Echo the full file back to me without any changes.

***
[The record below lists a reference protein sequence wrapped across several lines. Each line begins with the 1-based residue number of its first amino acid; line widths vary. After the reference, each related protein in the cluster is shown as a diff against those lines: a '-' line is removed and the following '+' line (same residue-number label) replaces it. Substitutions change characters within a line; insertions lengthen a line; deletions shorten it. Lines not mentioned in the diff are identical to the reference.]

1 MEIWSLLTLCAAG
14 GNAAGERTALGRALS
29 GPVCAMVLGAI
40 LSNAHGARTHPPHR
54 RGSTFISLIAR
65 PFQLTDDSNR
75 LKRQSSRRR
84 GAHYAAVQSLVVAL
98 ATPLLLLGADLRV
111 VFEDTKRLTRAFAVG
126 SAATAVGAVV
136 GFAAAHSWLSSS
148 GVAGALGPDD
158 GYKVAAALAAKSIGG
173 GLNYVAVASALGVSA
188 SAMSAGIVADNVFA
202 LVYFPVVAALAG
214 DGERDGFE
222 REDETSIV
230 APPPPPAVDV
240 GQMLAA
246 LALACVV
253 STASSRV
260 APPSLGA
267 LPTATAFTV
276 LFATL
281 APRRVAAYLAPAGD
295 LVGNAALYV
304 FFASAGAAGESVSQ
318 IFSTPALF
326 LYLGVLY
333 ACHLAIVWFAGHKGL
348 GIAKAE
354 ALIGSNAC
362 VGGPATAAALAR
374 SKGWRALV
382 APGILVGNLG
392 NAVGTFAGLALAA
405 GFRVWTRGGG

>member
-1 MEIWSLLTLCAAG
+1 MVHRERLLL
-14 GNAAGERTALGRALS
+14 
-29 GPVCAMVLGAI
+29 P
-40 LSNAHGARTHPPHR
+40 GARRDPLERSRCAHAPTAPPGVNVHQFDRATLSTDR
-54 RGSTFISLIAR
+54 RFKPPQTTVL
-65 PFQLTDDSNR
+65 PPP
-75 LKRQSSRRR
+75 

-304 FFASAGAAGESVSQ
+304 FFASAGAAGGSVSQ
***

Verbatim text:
[The record below lists a reference protein sequence wrapped across several lines. Each line begins with the 1-based residue number of its first amino acid; line widths vary. After the reference, each related protein in the cluster is shown as a diff against those lines: a '-' line is removed and the following '+' line (same residue-number label) replaces it. Substitutions change characters within a line; insertions lengthen a line; deletions shorten it. Lines not mentioned in the diff are identical to the reference.]

1 MEIWSLLTLCAAG
14 GNAAGERTALGRALS
29 GPVCAMVLGAI
40 LSNAHGARTHPPHR
54 RGSTFISLIAR
65 PFQLTDDSNR
75 LKRQSSRRR
84 GAHYAAVQSLVVAL
98 ATPLLLLGADLRV
111 VFEDTKRLTRAFAVG
126 SAATAVGAVV
136 GFAAAHSWLSSS
148 GVAGALGPDD
158 GYKVAAALAAKSIGG
173 GLNYVAVASALGVSA
188 SAMSAGIVADNVFA
202 LVYFPVVAALAG
214 DGERDGFE
222 REDETSIV
230 APPPPPAVDV
240 GQMLAA
246 LALACVV
253 STASSRV
260 APPSLGA
267 LPTATAFTV
276 LFATL
281 APRRVAAYLAPAGD
295 LVGNAALYV
304 FFASAGAAGESVSQ
318 IFSTPALF
326 LYLGVLY
333 ACHLAIVWFAGHKGL
348 GIAKAE
354 ALIGSNAC
362 VGGPATAAALAR
374 SKGWRALV
382 APGILVGNLG
392 NAVGTFAGLALAA
405 GFRVWTRGGG

>member
-1 MEIWSLLTLCAAG
+1 MVHRERLLL
-14 GNAAGERTALGRALS
+14 
-29 GPVCAMVLGAI
+29 P
-40 LSNAHGARTHPPHR
+40 GARRDPLERSRCAHAPTAPPGVNVHQFDRATLSTDR
-54 RGSTFISLIAR
+54 RFKPPQTTVL
-65 PFQLTDDSNR
+65 PPP
-75 LKRQSSRRR
+75 

-304 FFASAGAAGESVSQ
+304 FFASAGAAGGSVSQ